1. I don’t know whether to laugh or facepalm. Clearly I don’t get out enough, as I suspected – I figured there was more of the boredom combat going on out there, but I hadn’t encountered it yet myself. Hate to go with the flow like that. πŸ™‚

      The word I used the day before, ‘inertia,’ captures what I mean better than ‘boredom.’ I looked it up at the time to be sure it was what I meant: “the tendency to do nothing or to remain unchanged.” I want to get better during this stage, to grow closer and to seize the unforgettable opportunities. But “Inertia Busters?” Really?? Hahahahaha.

      Sorry about your mom. πŸ™ That must be hard. God bless you for your loving faithfulness during this season. ❀

      1. Please…please… laugh! I was (except for the part about my mom) sarcastically poking fun at my reclusive self, not trying to rain on your parade. This spreadsheet is going to be a sanity saver for many families. If I feel pressured by it – well, I can choose to not look at it, right? (Fat chance that will happenπŸ™„πŸ˜„)

        1. Okay, now I AM laughing about the pressures we can’t avoid. Laughter is my personal favorite, although I am perfectly capable of laughing and facepalming at the same time. Often needed around here.

    2. Ohhhhh, this is me!! The idea that my school children might need encouragement to use their free time wisely since they’re not in school sent me over the edge into tears yesterday. If everyone else is having free time with the homeschool situation, what in the (*insert word we don’t use in public*) am I doing wrong?!?! Of course not everyone else added their first foster child into this mix like we have, so there is that.

      Excuse the pity party. This week has been utterly exhausting.

  3. I can relate to all of this. Except my work is rotting like the cabbage in my fridge instead of the kale. Otherwise pretty much the same. I feel like I’m constantly fighting this battle of “Let’s make the most of this time” and “I just want it all to end.” I’ll try to add a few ideas to your chart since I’m enjoying others’ input.

  4. I guess having older kids makes this pretty simple for me. They get their work done and then entertain themselves with basketball, puppies, virtual hunting, etc. Our evenings have started including a walk around town or on a local trail. Popcorn before bedtime seems to be a tradition as well by now. πŸ™‚ With the rain in the forecast this week, I think I will get a puzzle started and have them clear the space around the ping pong table. I feel like all I do is cook and clean up though. πŸ™‚ But sleeping in a bit longer and sharing my coffee while reading my Bible in the morning has been delightful. I do miss my church family but having several singles over on Sunday mornings helps.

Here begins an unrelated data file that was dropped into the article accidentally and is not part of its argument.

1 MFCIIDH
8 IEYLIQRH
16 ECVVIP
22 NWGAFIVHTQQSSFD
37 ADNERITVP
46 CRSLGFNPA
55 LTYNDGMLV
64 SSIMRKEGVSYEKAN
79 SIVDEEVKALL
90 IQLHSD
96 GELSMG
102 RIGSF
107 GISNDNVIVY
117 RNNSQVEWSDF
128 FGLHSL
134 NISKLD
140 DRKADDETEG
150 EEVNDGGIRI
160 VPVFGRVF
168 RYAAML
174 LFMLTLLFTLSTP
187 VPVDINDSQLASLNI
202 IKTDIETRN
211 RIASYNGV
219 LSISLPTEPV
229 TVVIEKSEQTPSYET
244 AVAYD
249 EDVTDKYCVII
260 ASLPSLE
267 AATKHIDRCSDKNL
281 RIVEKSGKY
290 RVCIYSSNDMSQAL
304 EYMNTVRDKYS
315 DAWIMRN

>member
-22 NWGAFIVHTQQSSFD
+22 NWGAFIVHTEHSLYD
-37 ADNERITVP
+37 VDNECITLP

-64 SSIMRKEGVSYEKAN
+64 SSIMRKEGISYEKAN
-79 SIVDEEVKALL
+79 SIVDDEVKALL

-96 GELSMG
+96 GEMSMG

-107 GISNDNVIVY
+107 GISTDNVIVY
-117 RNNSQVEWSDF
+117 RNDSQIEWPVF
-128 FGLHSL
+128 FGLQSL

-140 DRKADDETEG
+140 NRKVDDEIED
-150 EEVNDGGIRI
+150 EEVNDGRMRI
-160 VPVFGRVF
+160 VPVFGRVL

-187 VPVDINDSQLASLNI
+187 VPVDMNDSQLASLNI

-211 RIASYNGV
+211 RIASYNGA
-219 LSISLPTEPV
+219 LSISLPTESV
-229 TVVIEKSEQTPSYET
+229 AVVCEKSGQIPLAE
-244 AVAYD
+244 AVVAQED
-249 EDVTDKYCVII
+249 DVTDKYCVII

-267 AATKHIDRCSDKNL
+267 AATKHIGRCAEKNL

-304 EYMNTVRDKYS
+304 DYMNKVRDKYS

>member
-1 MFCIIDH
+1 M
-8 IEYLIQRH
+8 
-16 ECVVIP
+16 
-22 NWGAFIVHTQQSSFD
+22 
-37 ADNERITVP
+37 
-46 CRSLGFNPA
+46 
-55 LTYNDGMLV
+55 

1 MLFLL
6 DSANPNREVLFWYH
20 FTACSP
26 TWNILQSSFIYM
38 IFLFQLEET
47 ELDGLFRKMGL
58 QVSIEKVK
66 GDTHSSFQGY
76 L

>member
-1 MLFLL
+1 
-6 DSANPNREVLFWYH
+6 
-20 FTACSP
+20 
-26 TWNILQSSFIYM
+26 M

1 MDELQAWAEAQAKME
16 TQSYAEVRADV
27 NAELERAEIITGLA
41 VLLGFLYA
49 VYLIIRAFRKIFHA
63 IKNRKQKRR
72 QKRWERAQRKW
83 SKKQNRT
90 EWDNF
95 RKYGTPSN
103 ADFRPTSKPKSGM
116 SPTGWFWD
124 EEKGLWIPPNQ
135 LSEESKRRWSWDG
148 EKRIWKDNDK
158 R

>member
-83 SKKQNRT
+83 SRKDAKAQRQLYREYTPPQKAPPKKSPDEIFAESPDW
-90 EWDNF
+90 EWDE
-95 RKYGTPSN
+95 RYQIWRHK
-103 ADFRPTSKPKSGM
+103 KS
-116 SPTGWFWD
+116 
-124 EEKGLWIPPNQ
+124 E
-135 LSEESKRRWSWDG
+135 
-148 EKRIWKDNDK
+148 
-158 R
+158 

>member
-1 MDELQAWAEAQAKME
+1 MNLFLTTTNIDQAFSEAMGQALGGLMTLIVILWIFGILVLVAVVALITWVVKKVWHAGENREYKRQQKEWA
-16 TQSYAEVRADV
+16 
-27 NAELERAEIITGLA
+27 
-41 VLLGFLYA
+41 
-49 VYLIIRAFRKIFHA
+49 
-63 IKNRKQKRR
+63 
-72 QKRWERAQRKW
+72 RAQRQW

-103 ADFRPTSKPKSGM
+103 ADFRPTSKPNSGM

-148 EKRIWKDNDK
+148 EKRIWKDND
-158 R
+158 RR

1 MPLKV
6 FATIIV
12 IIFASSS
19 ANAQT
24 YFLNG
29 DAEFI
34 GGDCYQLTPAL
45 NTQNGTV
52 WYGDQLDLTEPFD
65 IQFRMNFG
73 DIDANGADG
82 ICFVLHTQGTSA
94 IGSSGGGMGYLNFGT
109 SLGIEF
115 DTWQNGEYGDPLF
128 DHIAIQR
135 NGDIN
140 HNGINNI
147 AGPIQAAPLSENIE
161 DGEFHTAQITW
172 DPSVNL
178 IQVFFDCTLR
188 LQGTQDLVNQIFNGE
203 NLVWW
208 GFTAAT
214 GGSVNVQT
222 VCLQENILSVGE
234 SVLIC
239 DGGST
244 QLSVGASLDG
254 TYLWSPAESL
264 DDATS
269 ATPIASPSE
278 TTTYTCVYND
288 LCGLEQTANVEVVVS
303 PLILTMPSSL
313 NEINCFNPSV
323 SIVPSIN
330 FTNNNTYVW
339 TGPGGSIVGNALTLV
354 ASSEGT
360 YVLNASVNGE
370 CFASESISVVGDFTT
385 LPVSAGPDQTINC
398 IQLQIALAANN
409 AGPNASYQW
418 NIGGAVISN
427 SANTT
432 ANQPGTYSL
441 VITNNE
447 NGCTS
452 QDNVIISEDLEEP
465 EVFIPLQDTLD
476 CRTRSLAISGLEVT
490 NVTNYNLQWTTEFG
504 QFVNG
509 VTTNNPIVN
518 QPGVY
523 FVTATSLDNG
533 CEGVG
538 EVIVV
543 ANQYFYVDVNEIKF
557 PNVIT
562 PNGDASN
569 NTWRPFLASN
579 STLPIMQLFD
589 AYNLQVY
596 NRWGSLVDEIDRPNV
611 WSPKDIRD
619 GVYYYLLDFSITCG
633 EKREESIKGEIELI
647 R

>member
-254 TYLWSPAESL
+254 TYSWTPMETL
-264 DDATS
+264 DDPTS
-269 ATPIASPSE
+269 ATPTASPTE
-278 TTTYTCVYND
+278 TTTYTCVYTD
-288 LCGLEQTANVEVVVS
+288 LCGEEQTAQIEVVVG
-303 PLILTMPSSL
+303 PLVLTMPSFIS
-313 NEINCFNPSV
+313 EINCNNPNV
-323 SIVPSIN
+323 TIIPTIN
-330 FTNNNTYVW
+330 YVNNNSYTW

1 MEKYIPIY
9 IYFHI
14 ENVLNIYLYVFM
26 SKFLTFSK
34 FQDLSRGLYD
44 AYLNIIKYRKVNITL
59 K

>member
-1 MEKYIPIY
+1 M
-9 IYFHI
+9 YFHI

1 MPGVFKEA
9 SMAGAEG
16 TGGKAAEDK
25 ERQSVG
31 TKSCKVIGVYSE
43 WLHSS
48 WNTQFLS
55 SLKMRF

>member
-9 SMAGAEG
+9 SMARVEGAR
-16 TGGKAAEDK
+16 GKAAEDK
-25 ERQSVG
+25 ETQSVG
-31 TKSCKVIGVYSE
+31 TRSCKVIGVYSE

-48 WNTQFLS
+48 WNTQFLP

5. I love all the great ideas that are showing up! I too want to make the most of these moments, create memories and all, but it is a big adjustment all at once to have school shut down, routines shattered, and so on. I’ve felt twinges of envy for the people who have to self-isolate for 14 days. (Think of the books I could read!) =) I have one child in particular who has a lot of energy and initiative, and if it isn’t being productively channeled, then we all feel the fall out. I’ve found it helps if I have a ready list of a simple jobs and activities. When he starts getting buggy, I tell him something like, you can dust or play Lego–you choose. And some good quality time (read aloud, table game or special activity) goes a long way toward the rest of the day.

  6. One addition for homemade play-doh is to give your children googly eyes and pipe cleaners to dress up their creatures. It makes play-doh extra fun! (Even for moms.)

  7. Thanks to all for the fantastic ideas! You’re welcome to keep adding, but I wanted to let you know how much I enjoyed your contributions. Some creative folks out there, and I’m grateful. ❀

  8. My afterthoughts to this post and the comments under it are… Our family made an “Isolation 2020 Bucket List” with dozens of ideas for pleasant home-based activities (for a 3 and a 6 year old).This is not primarily because we are bored, and have nothing to do. It is not because we have to be on the road to be happy, because we love our home and being here. But having a fancy printed list on our refrigerator keeps us focused on the positive opportunities, keeps us planning about which fun item to try next, and keeps us away from the worrisome “why’s” of staying home and and practicing social distancing for weeks upon weeks upon endless weeks.
    I was very impacted by this comment from a cousin, “The reactions of us adults will either trigger traumatic memories of the quarantine for the children in our lives, or good memories. Hopefully in years from now they can say to their kids that they had no idea it was such a critical time in our nation because of all the fun times they had as a family”.